I believe it is critical to use every tool at our disposal right now to protect the people and system we rely on to take care of us when we are sick, from any cause.                           

Turning to the numbers – we have resumed our regular weekday reporting and today, I will provide numbers for December 31st to January 3rd. These numbers will also be posted to shortly.

On December 31st, 4,570 new cases of COVID-19 were identified out of about 12,700 tests.

On January 1st, we identified approximately 3,323 new cases and completed about 9,450 tests.

On January 2nd, around 2,059 new cases were identified out of about 7,100 tests.

 And yesterday, we had 3,013 new cases identified out of about 8200 tests.

Our positivity rate over the past four days has ranged from around 28 per cent to 36 per cent.

This is the highest positivity rate we’ve seen with any variant since the pandemic began.

We know Omicron is highly transmissible – right now more than one out of every 3 people getting a PCR test are testing positive for COVID-19, with higher rates in Edmonton and Calgary.

If you are feeling unwell, it’s quite likely because of the Omicron variant, and this means it’s critical to stay home until you are feeling better even if you have a test with a negative result.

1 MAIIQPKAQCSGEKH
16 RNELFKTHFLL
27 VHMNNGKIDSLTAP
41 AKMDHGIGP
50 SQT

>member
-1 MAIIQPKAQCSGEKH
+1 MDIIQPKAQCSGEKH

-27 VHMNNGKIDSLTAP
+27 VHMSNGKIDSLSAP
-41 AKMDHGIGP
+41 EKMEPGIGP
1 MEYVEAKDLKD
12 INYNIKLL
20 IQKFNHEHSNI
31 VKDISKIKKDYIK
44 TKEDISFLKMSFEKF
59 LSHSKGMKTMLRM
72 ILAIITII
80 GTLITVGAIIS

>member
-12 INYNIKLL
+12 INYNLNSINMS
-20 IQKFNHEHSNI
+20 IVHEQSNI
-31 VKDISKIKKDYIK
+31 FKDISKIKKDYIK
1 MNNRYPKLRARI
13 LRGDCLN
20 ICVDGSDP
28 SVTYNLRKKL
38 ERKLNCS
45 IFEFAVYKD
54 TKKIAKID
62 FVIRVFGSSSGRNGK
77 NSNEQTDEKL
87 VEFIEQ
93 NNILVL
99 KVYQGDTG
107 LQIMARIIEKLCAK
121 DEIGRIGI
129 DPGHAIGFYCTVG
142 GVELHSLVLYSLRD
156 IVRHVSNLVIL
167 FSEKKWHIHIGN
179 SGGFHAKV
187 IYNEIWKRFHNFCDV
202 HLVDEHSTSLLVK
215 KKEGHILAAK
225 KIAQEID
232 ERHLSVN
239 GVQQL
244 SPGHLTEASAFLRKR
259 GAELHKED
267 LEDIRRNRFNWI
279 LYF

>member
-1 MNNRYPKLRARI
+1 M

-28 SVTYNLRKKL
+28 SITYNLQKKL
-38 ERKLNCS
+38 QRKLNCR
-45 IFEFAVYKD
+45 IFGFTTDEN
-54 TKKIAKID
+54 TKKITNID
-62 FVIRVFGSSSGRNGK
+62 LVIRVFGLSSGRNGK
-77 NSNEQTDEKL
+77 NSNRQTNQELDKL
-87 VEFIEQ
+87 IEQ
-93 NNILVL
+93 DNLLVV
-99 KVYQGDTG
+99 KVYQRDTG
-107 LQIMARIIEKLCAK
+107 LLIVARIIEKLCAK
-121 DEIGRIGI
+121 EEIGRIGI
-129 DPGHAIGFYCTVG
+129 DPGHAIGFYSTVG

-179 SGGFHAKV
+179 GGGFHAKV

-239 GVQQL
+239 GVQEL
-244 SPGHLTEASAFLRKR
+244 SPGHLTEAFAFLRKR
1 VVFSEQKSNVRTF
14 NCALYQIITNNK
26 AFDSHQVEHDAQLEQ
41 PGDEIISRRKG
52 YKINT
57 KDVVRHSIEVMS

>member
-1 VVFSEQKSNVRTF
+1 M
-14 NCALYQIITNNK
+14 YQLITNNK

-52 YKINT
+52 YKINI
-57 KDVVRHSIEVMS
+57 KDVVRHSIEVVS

For those without access to rapid tests, it is still possible to book a PCR test, although even a negative PCR test does not change the need to stay home until you’re feeling better.

Currently, there are 436 people in hospital with COVID-19, including 61 in the ICU.

Sadly, since December 28, 12 deaths related to COVID-19 have been reported to Alberta Health.

I must also sadly report that one of these deaths has been confirmed to be a child under the age of 18.

As we announced in October, in the case of anyone under 18, we do not report a death until we’ve completed a thorough review and confirmed that COVID was either a direct or contributing cause.

To balance protecting the privacy of the family with the public disclosure on this case, we can report the child was in the range of 5 to 9-years old and had a complex medical condition. However, we will not be providing any additional identifying details.

The presence of a medical condition does not take away from the grief or tragedy of this loss.

I extend my deepest sympathies to this family, and to anyone who is grieving the loss a loved one, no matter the cause.

While Omicron has shown to be less severe than other variants, each death is an unfortunate reminder that its effects can still be serious and even deadly for some.

As the numbers show, the Omicron variant continues to spread rapidly across the province.

This has been the case in other provinces. And, like other provinces, Alberta has made changes to our legal isolation requirements.